A Congressional Budget Office evaluation of the Raise the Wage Act that was passed by the House of Representatives in July said that, if passed, the bill would give 17 million Americans a raise. The Brookings Institution found that an increase could impact up to 35 million workers, making up 29.4% of the American workforce, due to the “spill over” or “ripple” effects of an increase, insulating low-earning, though non-minimum wage employees. Jay Shambaugh of Brookings wrote that, “restoring the real value of the minimum wage and overtime threshold” could help revitalize wage growth.
There’s public support for this approach, as well.
A majority of voters want to raise the federal minimum wage to $15 per hour and more than half of state legislatures have passed wage laws that are above the federal level. About 1 in 9 American workers’ wages leave them in poverty, and both the House bill and the bill introduced in the Senate by Sanders would do away with the tipped minimum wage and the difference in pay floors for disabled workers that essentially institutionalizes discrimination by allowing employers to pay disabled workers less.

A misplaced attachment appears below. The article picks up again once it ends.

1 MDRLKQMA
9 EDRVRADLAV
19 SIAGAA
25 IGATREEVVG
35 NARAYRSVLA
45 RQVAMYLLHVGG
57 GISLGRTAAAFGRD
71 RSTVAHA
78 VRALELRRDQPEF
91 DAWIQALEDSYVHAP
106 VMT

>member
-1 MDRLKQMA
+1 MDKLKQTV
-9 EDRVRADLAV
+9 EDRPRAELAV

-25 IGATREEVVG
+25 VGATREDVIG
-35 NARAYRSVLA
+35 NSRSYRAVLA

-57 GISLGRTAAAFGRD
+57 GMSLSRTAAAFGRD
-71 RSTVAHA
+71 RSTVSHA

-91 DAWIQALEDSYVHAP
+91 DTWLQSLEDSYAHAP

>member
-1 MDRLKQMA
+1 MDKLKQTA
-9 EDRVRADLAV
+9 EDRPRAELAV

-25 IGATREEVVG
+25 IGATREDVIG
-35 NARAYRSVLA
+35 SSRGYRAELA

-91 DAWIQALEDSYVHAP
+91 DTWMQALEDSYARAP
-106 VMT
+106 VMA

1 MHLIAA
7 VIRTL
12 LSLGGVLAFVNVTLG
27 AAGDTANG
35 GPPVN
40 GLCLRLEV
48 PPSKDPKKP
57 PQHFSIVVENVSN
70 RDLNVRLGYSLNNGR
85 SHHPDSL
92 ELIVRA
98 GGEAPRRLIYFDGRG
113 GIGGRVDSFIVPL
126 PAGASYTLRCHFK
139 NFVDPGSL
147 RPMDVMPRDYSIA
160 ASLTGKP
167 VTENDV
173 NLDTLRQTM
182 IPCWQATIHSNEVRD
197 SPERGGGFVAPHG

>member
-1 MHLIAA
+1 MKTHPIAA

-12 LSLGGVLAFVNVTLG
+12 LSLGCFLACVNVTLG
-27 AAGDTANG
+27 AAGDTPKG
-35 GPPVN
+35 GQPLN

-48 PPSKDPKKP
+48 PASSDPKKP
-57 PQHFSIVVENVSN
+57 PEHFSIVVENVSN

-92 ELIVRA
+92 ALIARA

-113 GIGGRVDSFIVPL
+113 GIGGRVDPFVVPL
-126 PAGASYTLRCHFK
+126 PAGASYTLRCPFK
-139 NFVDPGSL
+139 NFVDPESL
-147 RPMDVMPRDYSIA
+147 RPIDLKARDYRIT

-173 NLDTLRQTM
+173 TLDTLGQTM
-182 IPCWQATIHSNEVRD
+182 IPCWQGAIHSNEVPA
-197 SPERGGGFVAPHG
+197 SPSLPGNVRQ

Federal Jobs Guarantee
A federal jobs guarantee promises that anyone who wants a job that pays a living wage, with benefits can get one, but the lack of specifics is where the plan gets some criticism: Would the federal government be employing people, or would it be a sort of the bureaucratic LinkedIn, connecting unemployed people to opportunities?
The program would also be expensive to implement, though not necessarily more expensive than universal basic income.